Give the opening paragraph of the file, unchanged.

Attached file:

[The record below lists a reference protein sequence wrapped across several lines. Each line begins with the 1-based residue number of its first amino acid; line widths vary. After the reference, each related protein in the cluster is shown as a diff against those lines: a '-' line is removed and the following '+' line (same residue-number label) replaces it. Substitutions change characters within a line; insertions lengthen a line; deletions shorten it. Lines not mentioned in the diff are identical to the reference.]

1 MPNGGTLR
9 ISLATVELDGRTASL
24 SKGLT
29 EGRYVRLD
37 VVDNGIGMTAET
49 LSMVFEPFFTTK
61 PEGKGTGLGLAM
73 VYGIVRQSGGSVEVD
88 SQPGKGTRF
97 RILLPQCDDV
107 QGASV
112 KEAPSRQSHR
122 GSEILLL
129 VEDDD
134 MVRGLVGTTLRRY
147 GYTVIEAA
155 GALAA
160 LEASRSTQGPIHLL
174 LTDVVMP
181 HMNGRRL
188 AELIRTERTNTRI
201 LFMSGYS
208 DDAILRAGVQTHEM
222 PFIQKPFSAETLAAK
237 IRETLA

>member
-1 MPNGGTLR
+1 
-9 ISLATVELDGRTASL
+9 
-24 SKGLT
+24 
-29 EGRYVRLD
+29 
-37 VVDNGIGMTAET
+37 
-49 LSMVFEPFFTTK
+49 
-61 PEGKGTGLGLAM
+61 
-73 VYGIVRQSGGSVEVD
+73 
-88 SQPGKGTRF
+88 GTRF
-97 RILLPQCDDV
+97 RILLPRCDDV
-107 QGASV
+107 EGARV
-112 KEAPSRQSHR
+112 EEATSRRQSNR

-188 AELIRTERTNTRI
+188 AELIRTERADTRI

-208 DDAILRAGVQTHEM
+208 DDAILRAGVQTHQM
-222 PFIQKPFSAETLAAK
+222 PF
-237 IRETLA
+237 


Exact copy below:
[The record below lists a reference protein sequence wrapped across several lines. Each line begins with the 1-based residue number of its first amino acid; line widths vary. After the reference, each related protein in the cluster is shown as a diff against those lines: a '-' line is removed and the following '+' line (same residue-number label) replaces it. Substitutions change characters within a line; insertions lengthen a line; deletions shorten it. Lines not mentioned in the diff are identical to the reference.]